Women of the Year 2003
by Anne Stockwell
Clout: Having big ideas and knowing the heavy hitters who can bankroll them. Calling the unlisted numbers. Coming out on top.
In Hollywood, women work long, bitter years hoping for a bit of clout. Not Salma Hayek. She had clout when she got there.
The 5-foot-2-inch dynamo (“I act tall,” she says) has piloted her career with dazzling audacity. Since 1988, when she was discovered in Mexico City as a university student, Hayek has rocketed from Mexican soap star to struggling Hollywood actor to producer to Oscar nominee to film director. And she’s climbed not on her sensational looks, but on grit, brains, talent and a deep regard for other women.
“Salma is a real woman’s woman,” says Julie Taymor, who directed Hayek in her breakthrough picture, “Frida.” “She has great female friends, and she’s very supportive of them.”
If there’s an afterlife, one such friend would certainly be Frida Kahlo. Despite interest by such heavyweights as Madonna, plans for a movie based on Kahlo’s life never materialized until Hayek decided she was meant to play her fellow Mexican artist. It took seven years, but Hayek made the movie happen, conveying not only the vivid colors of the painter’s imagination but also a credible portrait of her politically charged times.
Hayek trusted women to carry out her dream, including the visionary Taymor and the legendary 82-year-old Mexican singer Chavela Vargas. Although “Frida” opened to mixed reviews, female audiences “got” the film, and so did the Academy: The film won two 2003 Oscars, and sent Hayek down the red carpet as a best actress nominee.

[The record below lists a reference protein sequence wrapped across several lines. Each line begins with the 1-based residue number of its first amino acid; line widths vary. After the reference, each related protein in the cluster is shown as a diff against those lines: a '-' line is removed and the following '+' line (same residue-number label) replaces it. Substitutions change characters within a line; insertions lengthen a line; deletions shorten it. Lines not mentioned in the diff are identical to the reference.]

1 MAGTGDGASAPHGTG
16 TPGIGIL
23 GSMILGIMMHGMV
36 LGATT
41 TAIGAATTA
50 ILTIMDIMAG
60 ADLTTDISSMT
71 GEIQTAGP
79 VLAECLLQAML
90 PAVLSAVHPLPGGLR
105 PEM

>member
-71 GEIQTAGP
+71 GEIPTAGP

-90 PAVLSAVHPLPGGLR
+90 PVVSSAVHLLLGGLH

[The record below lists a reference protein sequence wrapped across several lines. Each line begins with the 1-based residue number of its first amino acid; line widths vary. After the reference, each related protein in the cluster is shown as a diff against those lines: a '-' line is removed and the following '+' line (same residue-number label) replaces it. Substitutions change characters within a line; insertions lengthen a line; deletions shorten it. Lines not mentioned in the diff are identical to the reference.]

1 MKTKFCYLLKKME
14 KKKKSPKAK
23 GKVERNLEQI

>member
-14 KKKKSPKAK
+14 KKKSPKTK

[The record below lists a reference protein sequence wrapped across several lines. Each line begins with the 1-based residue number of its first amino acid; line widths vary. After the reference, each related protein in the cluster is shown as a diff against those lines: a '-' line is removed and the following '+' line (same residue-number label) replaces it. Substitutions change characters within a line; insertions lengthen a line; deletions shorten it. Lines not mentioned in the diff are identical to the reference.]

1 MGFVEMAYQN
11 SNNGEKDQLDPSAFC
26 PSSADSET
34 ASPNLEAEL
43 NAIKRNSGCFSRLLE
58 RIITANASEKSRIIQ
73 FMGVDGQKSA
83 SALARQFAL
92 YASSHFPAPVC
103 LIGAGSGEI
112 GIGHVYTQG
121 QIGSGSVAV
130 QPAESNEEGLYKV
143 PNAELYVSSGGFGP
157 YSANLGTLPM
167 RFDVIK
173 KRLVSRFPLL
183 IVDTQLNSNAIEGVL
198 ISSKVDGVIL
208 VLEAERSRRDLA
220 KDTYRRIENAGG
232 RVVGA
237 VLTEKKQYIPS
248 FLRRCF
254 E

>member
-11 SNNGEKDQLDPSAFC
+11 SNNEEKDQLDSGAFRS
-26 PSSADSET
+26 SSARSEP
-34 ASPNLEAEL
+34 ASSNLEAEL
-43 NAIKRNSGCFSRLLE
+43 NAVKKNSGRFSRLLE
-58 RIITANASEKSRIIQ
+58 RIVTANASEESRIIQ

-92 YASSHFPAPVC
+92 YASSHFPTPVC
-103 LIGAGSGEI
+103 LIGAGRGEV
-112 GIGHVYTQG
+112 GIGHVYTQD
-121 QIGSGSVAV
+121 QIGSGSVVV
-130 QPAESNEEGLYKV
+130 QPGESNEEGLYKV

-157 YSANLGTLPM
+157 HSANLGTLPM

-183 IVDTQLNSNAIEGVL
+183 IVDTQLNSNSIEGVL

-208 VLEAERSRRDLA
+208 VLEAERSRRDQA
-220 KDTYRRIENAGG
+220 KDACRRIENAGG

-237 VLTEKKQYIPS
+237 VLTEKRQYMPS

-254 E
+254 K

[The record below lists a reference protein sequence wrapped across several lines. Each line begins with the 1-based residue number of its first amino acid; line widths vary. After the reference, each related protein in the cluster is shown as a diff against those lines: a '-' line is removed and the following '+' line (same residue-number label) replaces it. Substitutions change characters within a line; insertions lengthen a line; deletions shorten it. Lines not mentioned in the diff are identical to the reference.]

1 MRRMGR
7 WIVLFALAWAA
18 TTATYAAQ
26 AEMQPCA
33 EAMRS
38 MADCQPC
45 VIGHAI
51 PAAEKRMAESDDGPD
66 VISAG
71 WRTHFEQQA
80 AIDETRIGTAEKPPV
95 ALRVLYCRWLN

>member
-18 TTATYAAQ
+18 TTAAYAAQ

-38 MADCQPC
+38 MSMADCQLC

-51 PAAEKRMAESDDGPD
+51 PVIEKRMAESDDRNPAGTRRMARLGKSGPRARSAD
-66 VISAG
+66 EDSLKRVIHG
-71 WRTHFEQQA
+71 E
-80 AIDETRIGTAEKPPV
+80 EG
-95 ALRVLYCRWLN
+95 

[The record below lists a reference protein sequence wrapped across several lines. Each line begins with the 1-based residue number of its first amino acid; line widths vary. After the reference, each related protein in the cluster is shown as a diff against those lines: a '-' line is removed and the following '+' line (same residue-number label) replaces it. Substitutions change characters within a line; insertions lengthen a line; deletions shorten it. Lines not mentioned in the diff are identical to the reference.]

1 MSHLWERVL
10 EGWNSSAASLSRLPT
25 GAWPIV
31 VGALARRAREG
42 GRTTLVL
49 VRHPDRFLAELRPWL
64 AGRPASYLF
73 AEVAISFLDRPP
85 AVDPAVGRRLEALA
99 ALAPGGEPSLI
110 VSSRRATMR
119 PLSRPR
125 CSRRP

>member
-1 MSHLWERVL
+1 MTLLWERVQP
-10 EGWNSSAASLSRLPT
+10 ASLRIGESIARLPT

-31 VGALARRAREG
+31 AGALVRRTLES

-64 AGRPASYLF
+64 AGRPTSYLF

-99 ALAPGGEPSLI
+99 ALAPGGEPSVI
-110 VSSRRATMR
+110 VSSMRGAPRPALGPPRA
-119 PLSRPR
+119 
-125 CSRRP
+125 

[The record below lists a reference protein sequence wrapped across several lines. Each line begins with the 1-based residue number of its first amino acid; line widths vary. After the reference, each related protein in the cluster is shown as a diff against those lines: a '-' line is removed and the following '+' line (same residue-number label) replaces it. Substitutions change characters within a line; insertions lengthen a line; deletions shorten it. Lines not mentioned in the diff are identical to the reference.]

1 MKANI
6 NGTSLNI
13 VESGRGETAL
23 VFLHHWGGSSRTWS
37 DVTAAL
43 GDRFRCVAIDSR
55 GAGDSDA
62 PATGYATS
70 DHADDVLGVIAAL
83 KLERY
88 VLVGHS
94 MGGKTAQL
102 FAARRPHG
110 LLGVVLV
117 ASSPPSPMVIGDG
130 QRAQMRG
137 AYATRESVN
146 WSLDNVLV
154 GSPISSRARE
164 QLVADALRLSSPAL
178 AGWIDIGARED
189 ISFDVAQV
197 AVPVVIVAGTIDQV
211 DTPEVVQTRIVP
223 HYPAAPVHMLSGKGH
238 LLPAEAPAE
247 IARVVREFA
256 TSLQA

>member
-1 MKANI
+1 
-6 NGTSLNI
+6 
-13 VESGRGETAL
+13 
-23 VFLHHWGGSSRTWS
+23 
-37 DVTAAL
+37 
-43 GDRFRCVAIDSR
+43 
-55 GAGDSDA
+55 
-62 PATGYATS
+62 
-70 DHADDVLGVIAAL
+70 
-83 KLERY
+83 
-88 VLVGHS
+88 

Other actors have tried to conceal their Mexican roots, but Hayek continues to celebrate hers. In a recent Coke commercial, she keeps a tableful of Hollywood suits waiting in a fancy restaurant while she eats tacos and whoops it up in Spanish with the cooks back in the kitchen. Hayek also relished doing the commercial because it poked fun at the notion of constant dieting. Her still-pronounced accent, she says, “has been such a wonderful blessing, because it has made me push myself to learn how to produce, how to find interesting stories, how to direct.”
This past fall, Hayek sat in the director’s chair for the first time, shooting “The Maldonado Miracle” for Showtime. “The woman is a born director,” says veteran actor Mare Winningham, who plays a kind-hearted café owner in the film, “because that’s the one job that encompasses everything, where you are the answer to every question. She’s passionately creative, and she’s very commanding and funny. She really was one of the best directors I’ve ever worked for.”
Born in 1966 in the port town of Coatzacoalcos, Veracruz, Salma Hayek-Jimenez is the eldest child of a Lebanese-Jordanian businessman and a former opera singer from Mexico. Amusingly, considering her enormous energy, her Arabic first name means “calm.” By age 23, she was the leading lady in “Teresa,” a syndicated telenovela that made her a national idol, but true to form, she abandoned all that to roll the dice in Hollywood.
She arrived in L.A. with a single suitcase and a knack for friendship with men as well as women. Hayek has showed up on camera for indie pals such as Robert Rodriguez (“Desperado,” “Once Upon a Time in Mexico”), Kevin Smith (“Dogma”) and Mike Figgis (“Timecode,” “Hotel”), and along the way soaked up a wealth of filmmaking know-how. She’s currently filming a role as an FBI agent pursuing Pierce Brosnan in director Brett Ratner’s “After the Sunset,” and is lined up for a Robert Altman project.
As she’s vaulted into the big time, Hayek hasn’t kicked up the undercurrent of spite that sometimes dogs female movie stars. Which doesn’t surprise Julie Taymor. “Salma is one of the most phenomenal women I know,” says Taymor. “I adore her, I love her, and I hope she gets to do whatever she wants.”
Mowing down obstacles; having an appetite for food and life; making friends, not enemies; and proving that sisterhood is powerful—now that’s clout.
Photo by Glen Wilson/Showtime